Make way for walking and cycling: PATH partnership and report launches, supported by FIA Foundation
The Partnership for Active Travel and Health (PATH) has launched as a new global coalition calling on governments and cities to make a real commitment to walking and cycling, with the support of the FIA Foundation.
PATH partners seek to unlock walking and cycling’s potential to accelerate the achievement of climate goals and other benefits, through greater prioritisation and investment including through national transport, health and environment strategies and other policy instruments. It is comprised of leading organisations in the sustainable mobility community and is coordinated by a core group consisting of the FIA Foundation, which conceived the coalition and provides funding for its coordination work, alongside Walk21, the European Cyclists’ Federation (ECF) and the UN Environment Program (UNEP).
‘Make Way for Walking and Cycling’ is the headline report to launch the partnership, highlighting multiple benefits of walking and cycling and enormous further potential for the climate, air quality, health and well-being. The report sets out the current global situation, where road vehicles account for nearly three-quarters of transport CO2 emissions and these numbers are increasing; 50 billion tonnes of CO2 will be emitted by urban transport in the next 30 years.
In particular, the report identifies the role of walking and cycling on urban trips which are expected to more than double between 2020 and 2050. Walking and cycling, currently make up just a third of these urban journeys, 60% of which are shorter than 5km and a quarter are less than 1km. The report identifies that, factoring in the additional distances covered by electric cycling, the potential for active travel exceeds 75% of all urban trips worldwide.
To achieve this potential, the report recommends that governments prioritise and invest in walking and cycling, through integrated and coherent strategies, which require actions for infrastructure, campaigns, land use planning, integration with public transport and capacity building.
PATH members believe that a truly sustainable mobility paradigm must include a much larger share of investment in walking and cycling. The potential for replacing motorised vehicle trips with walking and cycling is huge and within reach, if policies prioritise the shift to active mobility.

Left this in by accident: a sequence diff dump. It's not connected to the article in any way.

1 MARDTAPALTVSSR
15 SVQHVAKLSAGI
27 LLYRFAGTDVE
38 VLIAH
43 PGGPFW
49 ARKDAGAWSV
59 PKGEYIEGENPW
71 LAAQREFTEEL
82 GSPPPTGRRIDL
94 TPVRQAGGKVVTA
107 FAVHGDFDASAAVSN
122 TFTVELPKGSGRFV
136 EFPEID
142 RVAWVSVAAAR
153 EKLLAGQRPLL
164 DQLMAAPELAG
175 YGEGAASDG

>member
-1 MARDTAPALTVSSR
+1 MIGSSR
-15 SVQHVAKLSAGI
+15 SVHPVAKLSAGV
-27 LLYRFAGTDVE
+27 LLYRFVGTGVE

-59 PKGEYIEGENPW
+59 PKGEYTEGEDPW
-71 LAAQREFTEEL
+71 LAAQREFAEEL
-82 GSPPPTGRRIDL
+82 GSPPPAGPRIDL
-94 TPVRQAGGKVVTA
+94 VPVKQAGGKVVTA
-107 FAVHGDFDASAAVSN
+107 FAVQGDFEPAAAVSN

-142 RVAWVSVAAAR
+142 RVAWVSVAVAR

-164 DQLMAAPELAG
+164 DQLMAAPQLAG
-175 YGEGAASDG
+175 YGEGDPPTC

Sheila Watson, Deputy Director of the FIA Foundation said: “The FIA Foundation is proud to support the creation and work of PATH, which aims to catalyse further investments and concrete actions to enable and improve walking and cycling and deliver on global commitments made within the Paris Agreement. This includes the launch of this exciting new report, which will serve as a valuable resource for advocates, policy and decision makers to inform these commitments.”
“Enabling a bigger share of urban trips to be walked and cycled is a quick, affordable and reliable way to significantly reduce transport emissions, traffic congestion and road casualties, and will also deliver improved public health, stronger economies and fairer societies,” said Jim Walker, Founder of Walk21.
“As highlighted in the report, 60% of urban trips across the globe are shorter than five kilometres, with more than half of them currently travelled by motorised vehicle,” said Jill Warren, CEO of ECF. “Walking and cycling could replace a significant proportion of these short trips. Electric bicycles expand this potential even further.”
Carly Gilbert-Patrick, Team Leader for Active Mobility, Digitalisation & Mode Integration, UN Environment Programme added: “Prioritising active mobility has historically been overlooked. That is why UNEP is proud to be a part of PATH. By taking multi-stakeholder action to invest more in walking and cycling we can contribute to achieving climate goals for people and planet.”